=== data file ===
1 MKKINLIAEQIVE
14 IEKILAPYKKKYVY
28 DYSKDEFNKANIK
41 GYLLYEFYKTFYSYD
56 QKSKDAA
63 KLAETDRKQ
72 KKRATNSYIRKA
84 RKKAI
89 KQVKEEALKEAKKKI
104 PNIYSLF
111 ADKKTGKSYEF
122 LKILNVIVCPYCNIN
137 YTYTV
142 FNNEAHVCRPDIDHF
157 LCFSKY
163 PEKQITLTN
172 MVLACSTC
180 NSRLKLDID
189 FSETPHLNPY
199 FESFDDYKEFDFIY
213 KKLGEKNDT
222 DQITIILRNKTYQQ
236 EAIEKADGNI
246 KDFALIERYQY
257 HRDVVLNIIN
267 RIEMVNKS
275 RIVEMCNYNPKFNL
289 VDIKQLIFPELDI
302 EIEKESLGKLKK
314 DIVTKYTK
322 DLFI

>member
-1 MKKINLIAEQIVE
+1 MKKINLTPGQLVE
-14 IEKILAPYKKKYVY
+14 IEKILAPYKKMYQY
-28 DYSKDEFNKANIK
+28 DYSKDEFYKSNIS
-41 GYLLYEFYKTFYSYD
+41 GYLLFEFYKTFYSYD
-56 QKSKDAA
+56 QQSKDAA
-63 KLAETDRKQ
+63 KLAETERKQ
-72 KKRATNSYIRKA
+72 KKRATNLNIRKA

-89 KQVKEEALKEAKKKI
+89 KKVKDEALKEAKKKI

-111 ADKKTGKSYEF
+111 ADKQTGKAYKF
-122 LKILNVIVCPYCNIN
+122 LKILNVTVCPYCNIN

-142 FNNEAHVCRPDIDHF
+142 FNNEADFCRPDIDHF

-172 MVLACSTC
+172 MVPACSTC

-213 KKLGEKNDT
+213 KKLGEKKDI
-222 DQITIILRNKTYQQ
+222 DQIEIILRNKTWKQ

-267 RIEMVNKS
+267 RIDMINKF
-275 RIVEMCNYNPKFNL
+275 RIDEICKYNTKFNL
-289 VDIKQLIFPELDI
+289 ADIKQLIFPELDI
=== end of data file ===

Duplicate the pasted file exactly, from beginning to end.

1 MKKINLIAEQIVE
14 IEKILAPYKKKYVY
28 DYSKDEFNKANIK
41 GYLLYEFYKTFYSYD
56 QKSKDAA
63 KLAETDRKQ
72 KKRATNSYIRKA
84 RKKAI
89 KQVKEEALKEAKKKI
104 PNIYSLF
111 ADKKTGKSYEF
122 LKILNVIVCPYCNIN
137 YTYTV
142 FNNEAHVCRPDIDHF
157 LCFSKY
163 PEKQITLTN
172 MVLACSTC
180 NSRLKLDID
189 FSETPHLNPY
199 FESFDDYKEFDFIY
213 KKLGEKNDT
222 DQITIILRNKTYQQ
236 EAIEKADGNI
246 KDFALIERYQY
257 HRDVVLNIIN
267 RIEMVNKS
275 RIVEMCNYNPKFNL
289 VDIKQLIFPELDI
302 EIEKESLGKLKK
314 DIVTKYTK
322 DLFI

>member
-1 MKKINLIAEQIVE
+1 MKKINLTPGQLVE
-14 IEKILAPYKKKYVY
+14 IEKILAPYKKMYQY
-28 DYSKDEFNKANIK
+28 DYSKDEFYKSNIS
-41 GYLLYEFYKTFYSYD
+41 GYLLFEFYKTFYSYD
-56 QKSKDAA
+56 QQSKDAA
-63 KLAETDRKQ
+63 KLAETERKQ
-72 KKRATNSYIRKA
+72 KKRATNLNIRKA

-89 KQVKEEALKEAKKKI
+89 KKVKDEALKEAKKKI

-111 ADKKTGKSYEF
+111 ADKQTGKAYKF
-122 LKILNVIVCPYCNIN
+122 LKILNVTVCPYCNIN

-142 FNNEAHVCRPDIDHF
+142 FNNEADFCRPDIDHF

-172 MVLACSTC
+172 MVPACSTC

-213 KKLGEKNDT
+213 KKLGEKKDI
-222 DQITIILRNKTYQQ
+222 DQIEIILRNKTWKQ

-267 RIEMVNKS
+267 RIDMINKF
-275 RIVEMCNYNPKFNL
+275 RIDEICKYNTKFNL
-289 VDIKQLIFPELDI
+289 ADIKQLIFPELDI